For years when information about B. Traven was scarce there was a theory (the Erlebnistrager - the experience carrier) that another man had lived the life that Traven wrote about or even another man had written or at least sketched out much of the material in the novels. This seemed likely because of Traven's accelerated output of novels starting within months of having landed in Mexico with no apparent prior knowledge of the land or language. This theory is largely discredited now because no other man ever surfaced, and when details of Ret Marut's life were finally exposed, Ret Marut was a prolific if not very successful author prior to becoming Traven. Nevertheless, because of the volume and speed of work, the range of it, and the obsession with secrecy, questions still exist.
An anonymous man with a sketchy past claims to have been an American sailor all his life from the age of 7 or 10. "The Death Ship" is an authentic non-sentimental detailed look at sea life in the early 20th century. But Traven was never a sailor. He claimed to be one. He referred to his upstairs room late in his life as the ship's bridge. He wanted his family to call him the skipper. Where did this book come from? Ret Marut has never been confirmed to have worked as a sailor. He was in a London jail until mid-February 1924. He is still in London in mid-April 1924 (Guthke p.164). He did sign on board a ship as "coal trimmer" but did not sail. In July 1924 he rented a cabin from an American just north of Tampico Mexico. There are only two full months not accounted for.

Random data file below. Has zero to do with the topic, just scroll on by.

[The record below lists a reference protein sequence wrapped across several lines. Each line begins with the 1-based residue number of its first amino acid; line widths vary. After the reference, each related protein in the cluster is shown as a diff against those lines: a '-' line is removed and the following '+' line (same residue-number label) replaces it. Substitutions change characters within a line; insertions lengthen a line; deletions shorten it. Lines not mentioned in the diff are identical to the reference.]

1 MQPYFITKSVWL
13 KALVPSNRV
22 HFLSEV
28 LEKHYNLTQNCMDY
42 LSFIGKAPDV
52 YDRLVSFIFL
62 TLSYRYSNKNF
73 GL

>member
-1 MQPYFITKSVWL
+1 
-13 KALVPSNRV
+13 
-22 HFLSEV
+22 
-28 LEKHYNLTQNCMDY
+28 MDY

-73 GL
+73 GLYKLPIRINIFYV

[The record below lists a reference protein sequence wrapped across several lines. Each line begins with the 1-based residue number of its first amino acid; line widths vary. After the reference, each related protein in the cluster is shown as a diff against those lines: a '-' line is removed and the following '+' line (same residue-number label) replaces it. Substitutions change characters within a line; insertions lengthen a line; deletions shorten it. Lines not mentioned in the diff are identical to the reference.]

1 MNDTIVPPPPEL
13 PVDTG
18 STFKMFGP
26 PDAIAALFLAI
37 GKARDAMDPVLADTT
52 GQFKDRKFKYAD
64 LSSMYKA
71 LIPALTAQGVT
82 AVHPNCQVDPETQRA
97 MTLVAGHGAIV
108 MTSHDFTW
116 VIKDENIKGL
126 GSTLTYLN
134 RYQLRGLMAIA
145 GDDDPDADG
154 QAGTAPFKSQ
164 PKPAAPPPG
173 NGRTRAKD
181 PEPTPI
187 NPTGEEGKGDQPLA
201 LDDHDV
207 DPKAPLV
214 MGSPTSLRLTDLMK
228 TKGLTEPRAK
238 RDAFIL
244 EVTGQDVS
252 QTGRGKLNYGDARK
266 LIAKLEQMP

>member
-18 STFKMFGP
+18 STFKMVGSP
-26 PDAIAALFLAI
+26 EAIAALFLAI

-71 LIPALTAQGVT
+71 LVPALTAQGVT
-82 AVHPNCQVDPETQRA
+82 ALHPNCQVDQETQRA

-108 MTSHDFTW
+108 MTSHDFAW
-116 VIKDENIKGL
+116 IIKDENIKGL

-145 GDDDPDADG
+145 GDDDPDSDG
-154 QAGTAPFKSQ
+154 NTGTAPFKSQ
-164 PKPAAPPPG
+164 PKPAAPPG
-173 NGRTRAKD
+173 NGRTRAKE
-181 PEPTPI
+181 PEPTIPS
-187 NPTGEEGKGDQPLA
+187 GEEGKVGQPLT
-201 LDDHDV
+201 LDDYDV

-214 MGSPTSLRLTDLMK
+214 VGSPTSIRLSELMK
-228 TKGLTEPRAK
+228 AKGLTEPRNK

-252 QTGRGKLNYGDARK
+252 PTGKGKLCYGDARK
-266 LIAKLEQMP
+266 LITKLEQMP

Gertrude Duby is quoted in Raskin, "My Search for B. Traven", p.210 - "Well, he (Traven) never worked as a sailor. The Death Ship isn't his story but the story of Anton Biglier, a Belgian sailor." Duby says she heard it from Gerd Heidemann (famous for the Hitler Diary scam). August Bibelje was Heidemann's man, a former customs officer from Hamburg, a gold prospector and adventurer that Traven met early on his arrival in Mexico, per wikipedia. Bibelje died in 1937 in Spain. Raskin earlier in his book says he had access to many versions of The Death Ship and he saw its natural development. I don't know why he allowed the claim to stand where he did that Traven did not write the book.